HHS Histopathological Lesions in Broilers

Multifocal to extensive degeneration and necrosis occur in hepatocytes. Basophilic or eosinophilic intranuclear inclusion bodies may be present in the hepatocytes. The bursa of Fabricius may have reduced follicular size and lymphoid depletion. Glomerulonephritis with intraluminal inflammatory cells is found in the kidneys.

Diagnosis of HHS in Broilers

  1. Typical clinical presentation includes abrupt increase in broiler mortality at 3–6 weeks of age.
  2. ELISA serology is of limited value here because it cannot differentiate among serotypes. It is common to find adenovirus titers in healthy broilers due to infection with mild, ubiquitous strains.
  3. Histological detection of basophilic or eosinophilic intranuclear inclusion bodies in hepatocytes and extensive liver necrosis occurs.
  4. PCR can detect avian adenovirus DNA in the liver. However, nucleotide sequencing is needed to determine genotype because subclinical and nonpathogenic adenoviruses are ubiquitous.

Prevention and Control of HHS

If a broiler company is free of the infection, make sure to only use chicks or fertile eggs from breeders free of infection because the virus can be vertically transmitted. Proper cleaning and disinfection of the farm and equipment between cycles to reduce virus load are important. Adenoviruses are nonenveloped and therefore are very resistant in the environment. It is difficult to eliminate adenovirus from the premises, but reduction of challenge load is very beneficial. Biosecurity is critical to prevent horizontal transmission of this virus among farms. Reduce stressors on the farm. It has been demonstrated that broilers under stress have much more severe losses. Immune suppression results in increased losses, so take steps to prevent it. Ensure breeders have strong infectious bursal disease and chicken anemia virus vaccination programs so that broiler stock can receive high and uniform levels of maternal antibodies to prevent early immune suppression. Additionally, monitor mycotoxin levels in the feed because these toxins will also cause immune suppression.

Since 1987, when serotype 4 had undergone mutation to cause hepatitis hydropericardium syndrome, serotypes 2, 8, and 11 have also mutated and increased in virulence. Serotype 4 is still the most virulent form of HHS. Serotype 8 has been further classified as 8a and 8b. Strain 8a is very common. Strains 8a and 8b can cause significant clinical disease. If strains 8a and 8b infect broilers that are stressed and immune suppressed, very elevated mortality will occur and chickens will have hydropericardium, liver enlargement with extensive necrosis, and pale, swollen kidneys. Serotypes 2 and 11 are mostly subclinical.

In the commercial poultry industry, HHS severity can be highly variable, depending on the stress level of the flock. For example, in hot and humid climates, the disease is much more severe in open-sided houses compared to properly run tunnel-ventilated houses. The disease is much more severe in flocks that have feed with high mycotoxin levels, or that have damage to bursas of Fabricius and resulting severe immune suppression. In companies that have increased downtime between flocks from 1 week to 3 or 4 weeks, the losses from HHS decline substantially. Heat treatment of litter by windrowing has also been shown to significantly reduce viral load in a poultry house. The severity of losses from HHS is highly variable based on stress level in the flock and challenge dose.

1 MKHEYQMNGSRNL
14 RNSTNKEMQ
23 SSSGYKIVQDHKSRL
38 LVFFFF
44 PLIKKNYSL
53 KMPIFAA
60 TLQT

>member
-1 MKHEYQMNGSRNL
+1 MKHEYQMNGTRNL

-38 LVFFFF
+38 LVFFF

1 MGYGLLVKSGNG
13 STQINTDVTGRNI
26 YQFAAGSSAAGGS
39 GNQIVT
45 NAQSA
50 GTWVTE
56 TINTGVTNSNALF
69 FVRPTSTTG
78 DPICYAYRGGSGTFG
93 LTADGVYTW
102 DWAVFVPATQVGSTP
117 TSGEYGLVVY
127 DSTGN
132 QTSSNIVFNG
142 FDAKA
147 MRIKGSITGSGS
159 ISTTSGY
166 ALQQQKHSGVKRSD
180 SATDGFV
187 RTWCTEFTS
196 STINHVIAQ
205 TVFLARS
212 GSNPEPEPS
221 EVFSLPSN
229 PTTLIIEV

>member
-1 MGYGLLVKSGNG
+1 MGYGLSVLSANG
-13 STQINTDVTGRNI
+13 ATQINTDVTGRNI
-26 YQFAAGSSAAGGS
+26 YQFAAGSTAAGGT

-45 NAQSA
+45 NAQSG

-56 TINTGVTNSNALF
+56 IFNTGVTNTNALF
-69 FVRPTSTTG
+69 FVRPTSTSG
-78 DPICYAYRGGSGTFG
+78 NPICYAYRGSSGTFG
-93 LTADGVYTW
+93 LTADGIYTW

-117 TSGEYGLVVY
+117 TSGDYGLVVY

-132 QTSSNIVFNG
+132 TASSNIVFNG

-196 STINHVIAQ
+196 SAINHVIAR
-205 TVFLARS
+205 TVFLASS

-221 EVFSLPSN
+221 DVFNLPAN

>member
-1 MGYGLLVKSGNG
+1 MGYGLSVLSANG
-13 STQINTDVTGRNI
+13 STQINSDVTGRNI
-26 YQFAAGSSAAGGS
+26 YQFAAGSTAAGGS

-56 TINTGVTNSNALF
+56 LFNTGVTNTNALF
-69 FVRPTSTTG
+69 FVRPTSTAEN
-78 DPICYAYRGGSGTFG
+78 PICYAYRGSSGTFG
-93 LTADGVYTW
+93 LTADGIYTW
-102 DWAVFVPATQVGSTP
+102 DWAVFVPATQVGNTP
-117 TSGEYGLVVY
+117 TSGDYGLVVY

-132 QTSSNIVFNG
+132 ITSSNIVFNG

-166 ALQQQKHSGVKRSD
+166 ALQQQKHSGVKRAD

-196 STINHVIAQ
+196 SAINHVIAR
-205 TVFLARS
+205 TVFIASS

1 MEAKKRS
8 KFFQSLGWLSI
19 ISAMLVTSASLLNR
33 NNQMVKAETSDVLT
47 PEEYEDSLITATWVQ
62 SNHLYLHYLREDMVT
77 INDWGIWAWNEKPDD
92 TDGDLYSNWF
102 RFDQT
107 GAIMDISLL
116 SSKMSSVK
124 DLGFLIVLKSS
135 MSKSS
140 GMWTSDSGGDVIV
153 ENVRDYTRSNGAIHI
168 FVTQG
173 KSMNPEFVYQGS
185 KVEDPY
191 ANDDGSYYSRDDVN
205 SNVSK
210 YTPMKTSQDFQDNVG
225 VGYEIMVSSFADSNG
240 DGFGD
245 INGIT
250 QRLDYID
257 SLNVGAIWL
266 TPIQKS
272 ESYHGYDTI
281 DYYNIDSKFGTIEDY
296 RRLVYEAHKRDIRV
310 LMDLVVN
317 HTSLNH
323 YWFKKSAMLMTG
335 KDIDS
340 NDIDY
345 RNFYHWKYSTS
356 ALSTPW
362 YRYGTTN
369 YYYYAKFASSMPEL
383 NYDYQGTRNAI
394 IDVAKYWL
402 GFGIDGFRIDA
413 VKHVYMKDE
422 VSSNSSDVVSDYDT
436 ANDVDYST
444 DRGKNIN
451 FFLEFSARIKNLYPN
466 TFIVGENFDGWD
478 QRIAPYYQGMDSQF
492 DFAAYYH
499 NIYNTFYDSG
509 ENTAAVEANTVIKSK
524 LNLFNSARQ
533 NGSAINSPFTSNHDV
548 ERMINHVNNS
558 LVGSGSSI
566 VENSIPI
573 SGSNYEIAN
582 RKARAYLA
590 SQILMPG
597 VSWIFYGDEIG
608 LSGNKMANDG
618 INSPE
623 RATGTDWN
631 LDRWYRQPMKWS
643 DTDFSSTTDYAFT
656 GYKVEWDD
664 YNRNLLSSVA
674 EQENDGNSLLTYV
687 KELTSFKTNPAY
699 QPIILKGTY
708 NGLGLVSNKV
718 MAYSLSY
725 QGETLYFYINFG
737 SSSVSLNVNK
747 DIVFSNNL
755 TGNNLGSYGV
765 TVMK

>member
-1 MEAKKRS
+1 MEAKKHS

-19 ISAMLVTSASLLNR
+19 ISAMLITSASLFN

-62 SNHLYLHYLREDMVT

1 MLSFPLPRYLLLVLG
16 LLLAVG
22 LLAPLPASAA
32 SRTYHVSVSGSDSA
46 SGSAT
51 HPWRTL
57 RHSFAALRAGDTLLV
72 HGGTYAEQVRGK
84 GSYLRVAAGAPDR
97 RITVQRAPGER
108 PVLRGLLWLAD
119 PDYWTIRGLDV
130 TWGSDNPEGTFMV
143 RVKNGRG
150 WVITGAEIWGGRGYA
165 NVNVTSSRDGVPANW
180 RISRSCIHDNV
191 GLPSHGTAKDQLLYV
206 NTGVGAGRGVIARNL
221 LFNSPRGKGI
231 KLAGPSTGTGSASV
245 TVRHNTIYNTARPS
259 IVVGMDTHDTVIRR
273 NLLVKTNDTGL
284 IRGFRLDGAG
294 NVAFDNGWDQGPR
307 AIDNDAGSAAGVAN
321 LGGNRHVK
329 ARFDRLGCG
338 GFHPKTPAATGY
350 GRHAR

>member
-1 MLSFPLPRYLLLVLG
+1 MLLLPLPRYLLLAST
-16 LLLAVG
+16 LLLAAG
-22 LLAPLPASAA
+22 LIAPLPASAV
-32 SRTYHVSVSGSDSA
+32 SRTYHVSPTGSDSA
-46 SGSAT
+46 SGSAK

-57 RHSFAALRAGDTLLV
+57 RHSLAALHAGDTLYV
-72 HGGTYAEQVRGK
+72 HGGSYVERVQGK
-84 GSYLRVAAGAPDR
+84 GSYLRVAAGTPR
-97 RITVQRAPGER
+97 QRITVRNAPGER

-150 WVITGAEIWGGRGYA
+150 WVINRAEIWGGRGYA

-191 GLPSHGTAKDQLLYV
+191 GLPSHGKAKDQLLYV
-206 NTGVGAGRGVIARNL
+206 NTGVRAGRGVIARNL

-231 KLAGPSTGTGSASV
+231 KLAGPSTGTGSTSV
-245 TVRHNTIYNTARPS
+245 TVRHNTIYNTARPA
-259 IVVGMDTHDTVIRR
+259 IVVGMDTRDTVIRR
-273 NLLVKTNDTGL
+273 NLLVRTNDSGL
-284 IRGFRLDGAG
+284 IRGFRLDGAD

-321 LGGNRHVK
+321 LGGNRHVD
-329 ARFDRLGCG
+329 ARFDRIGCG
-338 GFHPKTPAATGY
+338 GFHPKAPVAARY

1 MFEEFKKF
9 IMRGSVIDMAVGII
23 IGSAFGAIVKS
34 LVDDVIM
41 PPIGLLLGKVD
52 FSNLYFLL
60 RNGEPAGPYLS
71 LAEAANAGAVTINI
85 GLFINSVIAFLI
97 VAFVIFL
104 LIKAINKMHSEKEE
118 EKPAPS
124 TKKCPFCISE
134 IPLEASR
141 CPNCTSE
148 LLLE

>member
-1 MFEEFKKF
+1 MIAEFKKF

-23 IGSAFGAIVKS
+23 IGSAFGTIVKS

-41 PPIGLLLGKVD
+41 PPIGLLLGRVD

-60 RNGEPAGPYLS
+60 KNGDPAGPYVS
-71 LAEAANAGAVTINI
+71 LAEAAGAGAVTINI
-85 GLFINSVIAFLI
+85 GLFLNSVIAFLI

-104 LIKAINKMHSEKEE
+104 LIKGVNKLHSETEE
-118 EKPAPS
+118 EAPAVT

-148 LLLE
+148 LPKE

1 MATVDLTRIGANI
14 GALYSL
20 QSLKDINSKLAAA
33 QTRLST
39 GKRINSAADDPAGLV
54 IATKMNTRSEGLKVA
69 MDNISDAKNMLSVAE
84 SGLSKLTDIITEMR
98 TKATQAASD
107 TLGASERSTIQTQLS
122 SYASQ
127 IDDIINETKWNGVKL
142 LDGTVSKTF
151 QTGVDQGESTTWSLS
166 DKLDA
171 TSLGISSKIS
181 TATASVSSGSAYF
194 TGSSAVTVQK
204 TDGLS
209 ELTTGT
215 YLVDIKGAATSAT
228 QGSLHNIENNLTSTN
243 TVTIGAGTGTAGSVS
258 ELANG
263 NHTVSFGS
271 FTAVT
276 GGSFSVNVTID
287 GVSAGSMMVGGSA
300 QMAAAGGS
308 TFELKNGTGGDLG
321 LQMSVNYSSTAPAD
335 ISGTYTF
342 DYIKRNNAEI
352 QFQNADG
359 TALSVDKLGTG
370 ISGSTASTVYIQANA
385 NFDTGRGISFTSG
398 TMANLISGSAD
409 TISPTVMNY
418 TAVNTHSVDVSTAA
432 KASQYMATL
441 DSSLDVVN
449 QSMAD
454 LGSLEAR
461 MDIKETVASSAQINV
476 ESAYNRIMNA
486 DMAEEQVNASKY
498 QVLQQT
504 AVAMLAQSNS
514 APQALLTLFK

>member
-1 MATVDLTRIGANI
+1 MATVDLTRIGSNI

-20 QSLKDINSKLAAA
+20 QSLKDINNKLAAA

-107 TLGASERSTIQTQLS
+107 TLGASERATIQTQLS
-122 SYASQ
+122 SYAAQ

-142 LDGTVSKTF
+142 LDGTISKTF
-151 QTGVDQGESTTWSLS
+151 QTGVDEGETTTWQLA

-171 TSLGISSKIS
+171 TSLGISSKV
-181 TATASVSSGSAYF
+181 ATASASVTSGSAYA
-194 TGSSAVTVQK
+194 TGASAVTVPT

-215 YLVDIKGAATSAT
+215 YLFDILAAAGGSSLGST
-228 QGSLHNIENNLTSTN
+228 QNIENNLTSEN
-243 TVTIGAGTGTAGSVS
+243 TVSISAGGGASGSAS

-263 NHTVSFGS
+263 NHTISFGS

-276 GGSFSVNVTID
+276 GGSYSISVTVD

Vaccination against HHS

Vaccination against egg drop syndrome, another adenovirus infection of poultry, provides no cross-protection against HHS. There is limited cross-protection among serotypes of the avian adenoviruses. Therefore, it is imperative to characterize the virus and use a vaccine containing an antigenically homologous virus for best protection. To achieve best control of HHS in your broiler flocks, injection of breeder stock with 2 killed adenovirus vaccines containing homologous serotypes is recommended. This program has successfully resulted in control of losses in broilers. In companies that do not have breeders and thus purchase fertile eggs or 1-day-of-age chicks where it is not possible to ensure breeder vaccination, vaccination of broilers is attempted. In some cases, a single injection is performed in the hatchery; in other cases, a field vaccination is also included. This has resulted in some reduction in losses, but not in satisfactory control. In the United States, fowl adenovirus infection is widespread, and as of this writing, no commercial vaccine has been approved. This has resulted in most companies contracting to have an autogenous vaccine made for breeder application. This is an expensive process that will continue until an approved commercial vaccine is available. The advantage of the autogenous vaccine is that it ensures the virus in the vaccine is homologous with the field virus.

Peer Reviewed

Publication #VM263

Release Date:July 9, 2024

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Butcher, Gary D.


University of Florida

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About this Publication

This document is VM263, a publication of the UF College of Veterinary Medicine, UF/IFAS Extension. Original publication date July 2024. Visit the EDIS website at for the currently supported version of this publication. © 2024 UF/IFAS. This publication is licensed under CC BY-NC-ND 4.0.

About the Authors

Gary D. Butcher, professor and avian diseases Extension specialist, UF College of Veterinary Medicine; and Mohamed Hossiny, private veterinary poultry consultant, Sadat City University, Menoufia, Egypt; UF/IFAS Extension, Gainesville, FL 32611.